However, it is challenging to find the second video on the FCPD website due to the circuitous route required. Without a direct link, provided here by the Connection, one interested in viewing the video must go to the "Critical Incident Updates" link on the department’s home page, go to that page, and then select May 2023 updates. From there, the viewer finds the sentence in the text below the video box: "For the link to the unedited version of the body camera footage, click here."

The second video is 11 minutes and 28 seconds long. It holds body-worn camera footage from multiple officers, including Officer #2, Grubb, and Officer #4. Grubb’s video shows him shooting across the gas station parking lot and toward the FCPD SUV that has halted beside the windows of a McDonald's. Eighteen pops consistent with gunfire can be heard, and community members are visible beyond.

Momon runs toward the FCPD SUV with Lemagne inside and the abducted officer beneath him, both in the front seat. It shows Momon at the SUV and events through the fatal shots that left Lemagne pronounced dead at the scene. It also has footage from Officer #3 and Officer #4.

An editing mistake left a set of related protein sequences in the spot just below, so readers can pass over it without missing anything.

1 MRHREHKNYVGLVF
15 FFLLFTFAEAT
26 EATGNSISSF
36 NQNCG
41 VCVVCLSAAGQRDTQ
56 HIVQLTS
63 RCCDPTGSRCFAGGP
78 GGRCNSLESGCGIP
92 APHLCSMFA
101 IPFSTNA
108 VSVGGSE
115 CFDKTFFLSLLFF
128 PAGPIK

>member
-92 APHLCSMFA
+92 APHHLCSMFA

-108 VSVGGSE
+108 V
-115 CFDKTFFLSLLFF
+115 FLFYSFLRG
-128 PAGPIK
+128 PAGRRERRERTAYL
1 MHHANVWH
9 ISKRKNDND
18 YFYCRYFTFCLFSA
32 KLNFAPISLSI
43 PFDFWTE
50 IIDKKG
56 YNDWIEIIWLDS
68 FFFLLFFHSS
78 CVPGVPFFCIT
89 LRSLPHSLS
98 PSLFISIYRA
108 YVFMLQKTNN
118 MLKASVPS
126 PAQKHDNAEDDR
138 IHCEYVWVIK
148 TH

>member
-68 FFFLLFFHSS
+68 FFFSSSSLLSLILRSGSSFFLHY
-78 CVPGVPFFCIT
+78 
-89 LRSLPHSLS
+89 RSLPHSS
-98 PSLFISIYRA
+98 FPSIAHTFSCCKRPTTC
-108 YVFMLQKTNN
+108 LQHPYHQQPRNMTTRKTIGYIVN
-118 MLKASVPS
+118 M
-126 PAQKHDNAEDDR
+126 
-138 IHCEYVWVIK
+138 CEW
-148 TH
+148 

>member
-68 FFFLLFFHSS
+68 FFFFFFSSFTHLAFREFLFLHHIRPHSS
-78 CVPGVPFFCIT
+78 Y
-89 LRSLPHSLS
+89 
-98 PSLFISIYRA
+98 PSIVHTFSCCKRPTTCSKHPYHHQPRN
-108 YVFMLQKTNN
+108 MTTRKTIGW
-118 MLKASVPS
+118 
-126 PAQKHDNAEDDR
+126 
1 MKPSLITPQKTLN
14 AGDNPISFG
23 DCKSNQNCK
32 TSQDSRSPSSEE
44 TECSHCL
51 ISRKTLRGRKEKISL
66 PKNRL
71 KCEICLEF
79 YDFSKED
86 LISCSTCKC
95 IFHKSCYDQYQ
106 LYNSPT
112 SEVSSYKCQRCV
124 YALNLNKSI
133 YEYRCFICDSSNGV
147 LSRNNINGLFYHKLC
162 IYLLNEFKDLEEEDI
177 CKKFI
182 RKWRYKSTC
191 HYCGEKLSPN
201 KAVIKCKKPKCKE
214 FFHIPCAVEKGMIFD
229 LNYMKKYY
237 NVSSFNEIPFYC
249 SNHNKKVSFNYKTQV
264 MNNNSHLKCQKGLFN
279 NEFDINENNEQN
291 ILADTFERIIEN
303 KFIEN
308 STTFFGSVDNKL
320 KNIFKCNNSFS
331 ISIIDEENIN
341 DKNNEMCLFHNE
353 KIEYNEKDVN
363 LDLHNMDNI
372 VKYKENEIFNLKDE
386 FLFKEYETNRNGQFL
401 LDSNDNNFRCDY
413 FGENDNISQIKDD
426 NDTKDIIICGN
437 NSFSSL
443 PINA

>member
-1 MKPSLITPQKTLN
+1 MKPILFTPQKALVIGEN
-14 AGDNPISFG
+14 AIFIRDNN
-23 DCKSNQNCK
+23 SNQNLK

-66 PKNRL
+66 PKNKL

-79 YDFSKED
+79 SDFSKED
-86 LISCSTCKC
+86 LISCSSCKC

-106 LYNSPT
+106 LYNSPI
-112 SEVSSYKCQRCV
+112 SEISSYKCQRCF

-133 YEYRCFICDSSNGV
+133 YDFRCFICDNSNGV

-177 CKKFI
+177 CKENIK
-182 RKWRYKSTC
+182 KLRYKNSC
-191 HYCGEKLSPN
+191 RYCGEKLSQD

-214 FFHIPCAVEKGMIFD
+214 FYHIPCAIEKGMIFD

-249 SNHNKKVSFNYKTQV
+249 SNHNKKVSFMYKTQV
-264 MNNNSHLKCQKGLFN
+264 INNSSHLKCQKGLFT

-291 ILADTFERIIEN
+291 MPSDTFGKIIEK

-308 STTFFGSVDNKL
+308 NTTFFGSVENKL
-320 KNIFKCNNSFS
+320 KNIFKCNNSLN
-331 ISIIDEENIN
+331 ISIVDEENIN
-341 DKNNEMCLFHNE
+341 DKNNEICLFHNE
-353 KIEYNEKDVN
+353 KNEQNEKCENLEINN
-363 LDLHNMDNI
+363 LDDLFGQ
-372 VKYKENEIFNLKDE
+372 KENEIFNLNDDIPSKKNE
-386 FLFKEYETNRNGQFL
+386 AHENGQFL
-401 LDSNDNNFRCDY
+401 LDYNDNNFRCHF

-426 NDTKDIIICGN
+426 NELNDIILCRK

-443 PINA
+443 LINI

Another officer goes to check on Lemagne after he is shot. “He’s 10-61. Don’t worry about him, He’s dead,” says Momon at 9:21 of 11:28. Officer #4 video cam captures the abducted officer coming out of his FCPD SUV, grabbed by Momon, who helps him around Lemagne body. ”Come here, brother, Let’s go,” cries out Momon (10:20/11/28). Questions from other officers swim around the victim officer. Blood is on his arm. (10:59:11:28) 

On Sunday, June 4, the FCPD body cam and surveillance video released at the news conference had "29K views 9 days ago," according to its post, the second, complete video had “116 views 9 days ago.”

What is the significance of the second body cam footage, the FCPD OIS: 5.11.23 Full BWC Release Video?